The Crescent creeps
Director Seth A. Smith’s feature film looks at the afterlife from the end of the earth.
Nancy Urich and Seth A. Smith have been making art in Nova Scotia since they were teenagers, first as musicians in Burdocks and then in Dog Day. Smith’s distinctive visual art, much of it created as half of the design team Yorodeo, has adorned years’ worth of record covers and posters, while Urich’s administration skills and grant-writing prowess became quietly legendary amongst the people who need that sort of information.
For the past few years they have been making films, including 2012’s woozy feature Lowlife and the 2015 short I Am Coming to
Paris to Kill You, which made it nearly to Paris when it screened at Cannes.
This fall they are the talk of the festival circuit with The Crescent, a low-budget creeper about a widow (Danika Vandersteen) whose son (Woodrow Graves, son of the filmmakers) seems to have a connection the area’s various, and possibly dead, weirdos. This week, the film had its world premiere at the Toronto International Film Festival. Its gala screening at FIN is on September 17.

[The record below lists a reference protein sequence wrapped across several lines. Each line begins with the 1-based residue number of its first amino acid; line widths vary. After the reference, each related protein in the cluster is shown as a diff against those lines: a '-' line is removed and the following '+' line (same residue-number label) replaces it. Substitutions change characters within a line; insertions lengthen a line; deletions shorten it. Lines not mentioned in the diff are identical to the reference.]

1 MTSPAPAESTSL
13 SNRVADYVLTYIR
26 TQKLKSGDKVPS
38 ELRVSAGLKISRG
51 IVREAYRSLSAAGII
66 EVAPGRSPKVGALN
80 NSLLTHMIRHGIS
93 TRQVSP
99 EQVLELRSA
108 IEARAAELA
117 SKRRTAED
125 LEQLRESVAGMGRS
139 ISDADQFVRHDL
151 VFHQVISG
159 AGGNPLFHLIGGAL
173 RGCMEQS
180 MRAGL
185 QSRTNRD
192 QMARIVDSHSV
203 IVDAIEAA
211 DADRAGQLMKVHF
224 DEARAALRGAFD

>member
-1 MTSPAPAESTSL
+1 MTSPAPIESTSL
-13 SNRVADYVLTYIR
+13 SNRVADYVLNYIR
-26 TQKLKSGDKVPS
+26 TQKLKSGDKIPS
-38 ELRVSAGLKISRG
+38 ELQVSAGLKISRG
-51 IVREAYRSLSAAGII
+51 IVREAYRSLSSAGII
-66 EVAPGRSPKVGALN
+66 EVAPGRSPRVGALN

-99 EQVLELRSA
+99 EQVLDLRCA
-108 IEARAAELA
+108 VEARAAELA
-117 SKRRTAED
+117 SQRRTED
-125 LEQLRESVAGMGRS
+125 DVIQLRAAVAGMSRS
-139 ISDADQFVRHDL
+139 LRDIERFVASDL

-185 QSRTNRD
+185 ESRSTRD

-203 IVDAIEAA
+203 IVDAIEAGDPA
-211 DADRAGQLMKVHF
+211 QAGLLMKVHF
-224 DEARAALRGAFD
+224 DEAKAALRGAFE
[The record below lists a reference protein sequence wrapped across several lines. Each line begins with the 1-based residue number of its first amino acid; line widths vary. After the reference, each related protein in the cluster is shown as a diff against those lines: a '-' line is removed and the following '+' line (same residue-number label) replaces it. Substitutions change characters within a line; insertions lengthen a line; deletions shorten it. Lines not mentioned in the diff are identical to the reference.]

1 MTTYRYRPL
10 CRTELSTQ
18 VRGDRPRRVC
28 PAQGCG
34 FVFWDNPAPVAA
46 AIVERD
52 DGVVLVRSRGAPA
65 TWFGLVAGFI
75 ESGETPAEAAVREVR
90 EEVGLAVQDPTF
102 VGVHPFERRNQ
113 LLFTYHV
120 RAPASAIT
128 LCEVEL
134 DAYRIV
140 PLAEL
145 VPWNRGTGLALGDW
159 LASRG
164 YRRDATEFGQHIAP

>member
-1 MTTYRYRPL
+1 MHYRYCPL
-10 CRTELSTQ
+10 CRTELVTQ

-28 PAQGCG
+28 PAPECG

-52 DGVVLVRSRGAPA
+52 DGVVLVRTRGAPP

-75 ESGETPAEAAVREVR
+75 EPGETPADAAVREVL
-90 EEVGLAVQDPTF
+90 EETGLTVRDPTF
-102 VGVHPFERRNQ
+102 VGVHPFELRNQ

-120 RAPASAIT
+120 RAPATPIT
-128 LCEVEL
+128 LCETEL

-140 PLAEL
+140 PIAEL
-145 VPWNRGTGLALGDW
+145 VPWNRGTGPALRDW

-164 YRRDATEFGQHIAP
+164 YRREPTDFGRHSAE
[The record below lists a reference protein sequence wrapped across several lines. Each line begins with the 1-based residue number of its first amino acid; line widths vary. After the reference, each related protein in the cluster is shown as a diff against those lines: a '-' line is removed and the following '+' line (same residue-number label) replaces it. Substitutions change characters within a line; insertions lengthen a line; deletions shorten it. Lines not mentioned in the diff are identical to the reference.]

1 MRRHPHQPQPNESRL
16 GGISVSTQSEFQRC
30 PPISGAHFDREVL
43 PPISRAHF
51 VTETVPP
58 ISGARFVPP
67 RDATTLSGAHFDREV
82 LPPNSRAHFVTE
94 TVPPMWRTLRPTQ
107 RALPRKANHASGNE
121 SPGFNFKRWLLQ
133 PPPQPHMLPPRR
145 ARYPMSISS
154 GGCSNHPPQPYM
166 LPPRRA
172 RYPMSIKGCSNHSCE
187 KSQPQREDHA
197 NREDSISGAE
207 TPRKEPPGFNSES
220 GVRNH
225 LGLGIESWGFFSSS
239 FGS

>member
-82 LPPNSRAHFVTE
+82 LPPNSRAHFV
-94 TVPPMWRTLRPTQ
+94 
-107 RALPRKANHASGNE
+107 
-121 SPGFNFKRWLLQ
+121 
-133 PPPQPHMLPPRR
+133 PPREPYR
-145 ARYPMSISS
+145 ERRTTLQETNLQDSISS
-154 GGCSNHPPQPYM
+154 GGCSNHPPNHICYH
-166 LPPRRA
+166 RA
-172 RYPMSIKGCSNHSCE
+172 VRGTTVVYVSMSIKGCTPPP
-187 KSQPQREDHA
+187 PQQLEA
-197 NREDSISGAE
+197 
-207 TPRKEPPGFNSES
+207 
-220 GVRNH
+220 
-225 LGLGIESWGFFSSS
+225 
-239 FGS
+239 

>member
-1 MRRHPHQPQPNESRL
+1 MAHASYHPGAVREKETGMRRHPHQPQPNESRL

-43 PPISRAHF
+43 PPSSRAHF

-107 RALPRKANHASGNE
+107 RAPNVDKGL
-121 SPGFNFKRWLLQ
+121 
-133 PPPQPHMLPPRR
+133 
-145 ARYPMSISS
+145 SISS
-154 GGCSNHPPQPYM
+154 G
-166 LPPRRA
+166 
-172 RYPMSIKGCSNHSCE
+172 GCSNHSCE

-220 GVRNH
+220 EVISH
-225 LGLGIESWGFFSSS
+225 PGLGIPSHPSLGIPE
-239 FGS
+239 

Today it’s still August, Urich’s birthday, and the creative partners, who are married, are in a drive-thru picking up some juice for their lead actor.
“We just decided to put together a very small film that we could do on a very low budget,” says writer-director Smith, once he’s parked the car. “It was written at a time when we’d just had Woody. We had a few deaths in the family too, so it was a weird time when we were thinking about mortality and how precious everything is.”
The Crescent is set in a beautiful south shore house that looks like it’s comprised of geometric shapes, triangles mostly, with lots of glass. “I was looking for a location that had that end-of-the-earth look,” says Smith. “It has that infinite ocean horizon, which is just so beautiful.” It sits on a crescent of land jutting out into the ocean. “A lot of people spot it,” says Urich. “It’s spottable.”
Vandersteen, an artist and musician in Old and Weird and Building Confidence Through Play, makes her film debut with a quiet, nuanced performance. Her co-star is a chatty charmer who was nonetheless two years old during filming. “It was a big party atmosphere for him. It was so many people playing with him all the time, he was having fun,” says Urich, adding that the scarier movie’s tougher scenes—ghouls, loud noises, violent accidents—happened with a stand-in. “I was next to him—anything that looked scary or was a monster happening, he didn’t experience that. There was no monster chasing him, ever.”
The pair hopes to graduate to bigger budgets moving forward, though what they’ve managed to achieve with The Crescent is a direct result of spending two decades working in the arts in Nova Scotia. “You have to get it done,” says Urich. “Just do it.”
“You have to have grit, and you have to keep pushing,” says Smith. “Making a movie is just like making an album, but it’s like making 20 albums at once.”